He notes one time when Guanghua staff had to rush back from overseas to view a trial. “They wanted to witness organ transplantation and examine it from their point of view: organ transplant benefits the public and improves Chinese law enforcement in a humane and democratic way,” Wang said.
“As we all know, the so-called ‘on the scene research’ is the result of several thousand intensive on-site transplants,” he added.
Wang accepted the award as director of the “On-the-Scene Psychological Research Center,” which according to its entry on the website of the Ministry of Commerce is an adjunct of Jinzhou City’s public security bureau. Its brief introduction says it has relationships and scholarly exchanges with universities in over 10 countries. Emails to the research center were not returned, and calls to the number listed did not go through.
In his acceptance speech, Wang said, “For a veteran policeman, to see someone being executed and to see this person’s organs being transplanted to several other persons’ bodies, it was profoundly stirring. This is a great endeavor that involved much hard work from many people. The secretary general of China Guanghua Foundation, Jinyang and his staff were right there at the transplant scene, they have experienced it all with us.”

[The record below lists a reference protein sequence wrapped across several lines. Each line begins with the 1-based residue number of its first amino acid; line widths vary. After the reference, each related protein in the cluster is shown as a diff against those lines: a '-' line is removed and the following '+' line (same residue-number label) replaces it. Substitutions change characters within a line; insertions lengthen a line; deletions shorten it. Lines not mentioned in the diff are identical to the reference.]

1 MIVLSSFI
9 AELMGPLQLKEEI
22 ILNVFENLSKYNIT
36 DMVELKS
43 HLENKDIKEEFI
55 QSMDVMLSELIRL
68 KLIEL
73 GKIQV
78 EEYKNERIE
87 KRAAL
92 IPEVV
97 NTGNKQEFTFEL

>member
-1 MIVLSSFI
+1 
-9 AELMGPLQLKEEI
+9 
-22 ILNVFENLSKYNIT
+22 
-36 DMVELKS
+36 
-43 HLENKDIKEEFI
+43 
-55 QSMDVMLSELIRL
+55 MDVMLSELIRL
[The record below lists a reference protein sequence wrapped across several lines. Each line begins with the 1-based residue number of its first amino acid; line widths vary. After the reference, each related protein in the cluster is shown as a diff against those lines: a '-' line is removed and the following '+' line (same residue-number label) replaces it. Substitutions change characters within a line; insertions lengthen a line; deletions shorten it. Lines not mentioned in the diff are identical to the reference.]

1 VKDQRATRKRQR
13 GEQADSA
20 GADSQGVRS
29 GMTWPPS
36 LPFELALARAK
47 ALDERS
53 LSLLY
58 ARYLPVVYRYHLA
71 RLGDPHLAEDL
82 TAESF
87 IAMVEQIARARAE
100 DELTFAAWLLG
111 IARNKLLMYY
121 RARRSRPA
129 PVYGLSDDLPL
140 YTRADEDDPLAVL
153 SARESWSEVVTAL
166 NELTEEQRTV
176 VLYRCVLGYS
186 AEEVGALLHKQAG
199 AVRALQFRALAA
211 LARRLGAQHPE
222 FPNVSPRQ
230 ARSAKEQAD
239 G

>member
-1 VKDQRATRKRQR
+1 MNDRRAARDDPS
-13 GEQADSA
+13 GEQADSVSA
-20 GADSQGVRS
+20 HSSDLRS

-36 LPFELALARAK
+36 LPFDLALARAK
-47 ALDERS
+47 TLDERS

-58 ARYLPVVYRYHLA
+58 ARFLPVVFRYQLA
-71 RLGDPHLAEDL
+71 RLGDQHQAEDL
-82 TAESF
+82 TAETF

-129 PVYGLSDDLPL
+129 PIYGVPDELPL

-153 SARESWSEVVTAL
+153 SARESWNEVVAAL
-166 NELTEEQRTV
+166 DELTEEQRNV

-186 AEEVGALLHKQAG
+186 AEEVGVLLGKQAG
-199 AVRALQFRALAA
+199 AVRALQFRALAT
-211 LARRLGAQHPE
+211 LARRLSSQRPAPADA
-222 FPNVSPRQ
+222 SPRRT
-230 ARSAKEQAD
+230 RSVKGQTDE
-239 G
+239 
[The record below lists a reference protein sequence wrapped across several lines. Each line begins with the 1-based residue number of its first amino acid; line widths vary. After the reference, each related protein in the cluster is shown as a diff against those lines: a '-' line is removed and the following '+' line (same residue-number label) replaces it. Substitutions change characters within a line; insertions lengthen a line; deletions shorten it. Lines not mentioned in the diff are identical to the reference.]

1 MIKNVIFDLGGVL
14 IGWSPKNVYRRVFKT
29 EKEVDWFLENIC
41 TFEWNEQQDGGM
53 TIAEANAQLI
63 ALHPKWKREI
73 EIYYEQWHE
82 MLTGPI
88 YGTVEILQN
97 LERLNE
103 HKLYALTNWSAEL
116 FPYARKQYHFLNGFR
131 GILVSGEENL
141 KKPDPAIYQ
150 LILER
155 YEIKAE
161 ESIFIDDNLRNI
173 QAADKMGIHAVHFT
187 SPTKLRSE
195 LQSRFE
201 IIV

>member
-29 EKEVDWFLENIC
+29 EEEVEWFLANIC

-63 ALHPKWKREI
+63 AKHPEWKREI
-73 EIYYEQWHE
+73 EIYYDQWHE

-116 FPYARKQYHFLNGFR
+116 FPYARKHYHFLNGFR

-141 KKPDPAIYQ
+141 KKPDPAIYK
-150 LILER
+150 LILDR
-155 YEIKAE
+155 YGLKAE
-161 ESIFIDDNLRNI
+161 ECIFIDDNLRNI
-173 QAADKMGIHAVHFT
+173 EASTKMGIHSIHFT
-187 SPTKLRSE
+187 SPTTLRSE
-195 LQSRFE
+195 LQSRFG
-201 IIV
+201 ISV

In a speech given on the occasion of Wang’s award, Ren Jinyang, the secretary general of the Guanghua Foundation, explained that Wang was recognized for his “basic research and on-site experiments” in making transplant recipients more receptive to organs.
“They have created a brand new protective fluid,” Ren said. “After animal tests, out of body tests, and clinical operations, they have achieved an important milestone where the recipients become more receptive to a liver and kidney injected with such protective fluid.”
Researchers investigating China’s organ transplantation practices were troubled by the remarks and what they implied.